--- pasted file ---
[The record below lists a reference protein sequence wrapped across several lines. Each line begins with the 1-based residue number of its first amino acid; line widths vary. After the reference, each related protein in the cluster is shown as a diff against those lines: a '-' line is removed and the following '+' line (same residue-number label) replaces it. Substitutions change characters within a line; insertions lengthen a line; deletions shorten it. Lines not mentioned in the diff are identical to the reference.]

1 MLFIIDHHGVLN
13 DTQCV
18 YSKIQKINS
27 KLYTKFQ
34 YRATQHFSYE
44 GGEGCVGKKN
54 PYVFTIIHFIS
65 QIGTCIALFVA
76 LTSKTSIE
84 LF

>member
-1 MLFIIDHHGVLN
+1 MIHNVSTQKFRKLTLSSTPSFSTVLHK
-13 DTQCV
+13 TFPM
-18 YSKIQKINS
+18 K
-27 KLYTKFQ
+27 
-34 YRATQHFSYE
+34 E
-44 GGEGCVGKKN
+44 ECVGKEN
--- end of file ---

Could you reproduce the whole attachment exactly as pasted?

[The record below lists a reference protein sequence wrapped across several lines. Each line begins with the 1-based residue number of its first amino acid; line widths vary. After the reference, each related protein in the cluster is shown as a diff against those lines: a '-' line is removed and the following '+' line (same residue-number label) replaces it. Substitutions change characters within a line; insertions lengthen a line; deletions shorten it. Lines not mentioned in the diff are identical to the reference.]

1 MLFIIDHHGVLN
13 DTQCV
18 YSKIQKINS
27 KLYTKFQ
34 YRATQHFSYE
44 GGEGCVGKKN
54 PYVFTIIHFIS
65 QIGTCIALFVA
76 LTSKTSIE
84 LF

>member
-1 MLFIIDHHGVLN
+1 MIHNVSTQKFRKLTLSSTPSFSTVLHK
-13 DTQCV
+13 TFPM
-18 YSKIQKINS
+18 K
-27 KLYTKFQ
+27 
-34 YRATQHFSYE
+34 E
-44 GGEGCVGKKN
+44 ECVGKEN